The forest became so dense that you couldn’t see another person’s body a meter in front of you. Guides hacked through thickets of stinging nettles with machetes as we slipped and slid our way down a steep hill, grabbing onto vines to stop falling. We’d only just made it to the bottom of the ravine before starting to ascend the other side, the sound of our rasping breaths becoming the predominant soundtrack. I’d just steeled myself to accept the fact that we might be hiking like this for hours, when, without any warning, we suddenly came across the gorillas. We felt them before we saw them: a few of them were up in the trees, dropping pieces of bark on our heads as they climbed around.

Our first sighting was of what looked like a black blob sliding down a tree trunk just in front of us and disappearing off into the forest before anyone had even taken cameras out. Feeling unbelievably thrilled and excited, we quickly made our way further up the hill where the dominant silverback sat on his own, munching away at a pile of vegetation. Cameras clicked away as he ignored us, seemingly completely unbothered by the group of khaki-clad tourists in a photo frenzy. A few meters from him, a 10-month old baby that looked like a teddy bear with shiny button eyes was clinging to its mother’s back and staring at us with more interest. Another adult female walked right through our group, touching my leg as she went past and plonking herself down a few feet away from where we stood.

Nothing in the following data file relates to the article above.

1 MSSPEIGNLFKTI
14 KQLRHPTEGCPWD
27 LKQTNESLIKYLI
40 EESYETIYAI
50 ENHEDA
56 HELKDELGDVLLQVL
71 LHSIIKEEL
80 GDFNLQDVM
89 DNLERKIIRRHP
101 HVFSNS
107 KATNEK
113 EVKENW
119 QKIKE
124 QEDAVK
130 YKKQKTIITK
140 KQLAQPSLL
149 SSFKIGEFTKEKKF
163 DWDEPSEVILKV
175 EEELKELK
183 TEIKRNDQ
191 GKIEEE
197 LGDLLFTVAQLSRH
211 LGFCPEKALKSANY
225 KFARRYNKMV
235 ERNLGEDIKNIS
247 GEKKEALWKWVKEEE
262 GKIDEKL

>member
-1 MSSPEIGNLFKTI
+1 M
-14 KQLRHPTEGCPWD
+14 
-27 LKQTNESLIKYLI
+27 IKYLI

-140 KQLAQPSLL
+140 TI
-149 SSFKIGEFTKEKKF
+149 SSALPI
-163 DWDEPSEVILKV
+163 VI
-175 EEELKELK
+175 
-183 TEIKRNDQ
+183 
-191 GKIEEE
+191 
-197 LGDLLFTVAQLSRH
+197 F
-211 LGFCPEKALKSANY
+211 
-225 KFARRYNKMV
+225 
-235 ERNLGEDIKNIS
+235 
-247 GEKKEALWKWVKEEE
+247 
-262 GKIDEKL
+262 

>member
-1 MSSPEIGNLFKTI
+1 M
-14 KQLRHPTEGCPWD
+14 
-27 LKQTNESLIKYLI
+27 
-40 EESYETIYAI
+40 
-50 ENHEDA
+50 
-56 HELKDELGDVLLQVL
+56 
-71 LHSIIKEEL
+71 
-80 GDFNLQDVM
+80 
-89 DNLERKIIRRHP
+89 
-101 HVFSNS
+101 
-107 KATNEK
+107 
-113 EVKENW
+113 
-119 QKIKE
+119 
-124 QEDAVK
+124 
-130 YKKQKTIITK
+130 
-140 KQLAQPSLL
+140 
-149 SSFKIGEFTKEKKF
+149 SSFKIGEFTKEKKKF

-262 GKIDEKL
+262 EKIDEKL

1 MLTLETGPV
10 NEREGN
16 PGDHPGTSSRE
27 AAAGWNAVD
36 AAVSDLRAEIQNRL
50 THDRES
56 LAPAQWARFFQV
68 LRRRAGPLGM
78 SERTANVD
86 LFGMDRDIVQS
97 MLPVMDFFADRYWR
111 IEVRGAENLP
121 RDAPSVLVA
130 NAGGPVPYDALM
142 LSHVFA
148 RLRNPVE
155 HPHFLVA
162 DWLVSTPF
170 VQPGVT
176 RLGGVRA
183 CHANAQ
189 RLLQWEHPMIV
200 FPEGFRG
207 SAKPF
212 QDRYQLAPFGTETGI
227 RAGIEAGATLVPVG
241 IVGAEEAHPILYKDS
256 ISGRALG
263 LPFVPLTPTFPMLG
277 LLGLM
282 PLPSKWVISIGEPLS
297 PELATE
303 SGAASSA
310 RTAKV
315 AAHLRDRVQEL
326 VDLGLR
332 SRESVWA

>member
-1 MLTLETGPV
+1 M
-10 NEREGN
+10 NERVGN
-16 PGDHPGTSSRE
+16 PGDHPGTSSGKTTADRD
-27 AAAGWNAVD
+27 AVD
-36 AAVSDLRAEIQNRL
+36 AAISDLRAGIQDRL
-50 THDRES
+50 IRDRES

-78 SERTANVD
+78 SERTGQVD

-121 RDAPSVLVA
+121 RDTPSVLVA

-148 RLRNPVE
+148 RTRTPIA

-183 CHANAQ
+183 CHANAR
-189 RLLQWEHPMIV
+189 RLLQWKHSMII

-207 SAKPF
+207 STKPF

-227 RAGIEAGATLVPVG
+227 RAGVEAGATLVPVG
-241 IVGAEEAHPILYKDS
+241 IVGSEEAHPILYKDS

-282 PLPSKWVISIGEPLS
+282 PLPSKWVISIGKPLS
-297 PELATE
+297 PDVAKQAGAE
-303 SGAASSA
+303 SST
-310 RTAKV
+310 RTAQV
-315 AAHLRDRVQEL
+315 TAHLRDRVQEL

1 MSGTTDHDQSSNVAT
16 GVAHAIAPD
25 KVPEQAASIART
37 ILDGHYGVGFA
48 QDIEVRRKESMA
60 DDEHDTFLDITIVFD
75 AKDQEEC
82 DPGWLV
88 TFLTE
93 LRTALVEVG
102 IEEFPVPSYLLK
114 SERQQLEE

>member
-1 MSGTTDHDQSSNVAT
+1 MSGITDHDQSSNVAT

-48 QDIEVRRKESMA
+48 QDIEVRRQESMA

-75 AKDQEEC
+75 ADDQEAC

Rare Silverback gorilla in Bwindi Impenetrable Forest, Uganda (Shutterstock)

Despite the size of the gorillas and the fact that the silverbacks could rip me in two in a matter of seconds if they wanted to, I didn’t feel scared or threatened in the presence of these apes. Mountain gorillas are generally peaceful unless their family is threatened, and these groups are habituated to human company so they are totally relaxed around tourists.

For the next hour we were transfixed by these magnificent animals, whose human-like behavior was fascinating. One gorilla seemed quite bored by our arrival and sat on his haunches with his arms crossed as if to say “And? What have you got that’s of interest to me?” Another had decided it was nap time, so he stretched out on his side and lay his head on his arm, looking like he was on a lounger at a beach resort. Two males lay on their backs in a sunny spot and played lazily before rolling over onto their sides like toddlers in a playground. The most photogenic moment was when the 10-month-old baby got off his mother’s back and walked up to his father, the dominant silverback, who was lying on his stomach propped up on elbows, and curled himself up in the gorilla’s baseball mitt-sized hand.

It was hard for the guides to tear us away once our time was up: the “Just one last picture!” pleas only worked for so long. It felt like the shortest hour of my life. Of all the safaris and wildlife encounters I’ve had, tracking mountain gorillas in the wild was by far the most magical. If you’re a nature lover, this is one experience that should be at the top of your bucket list.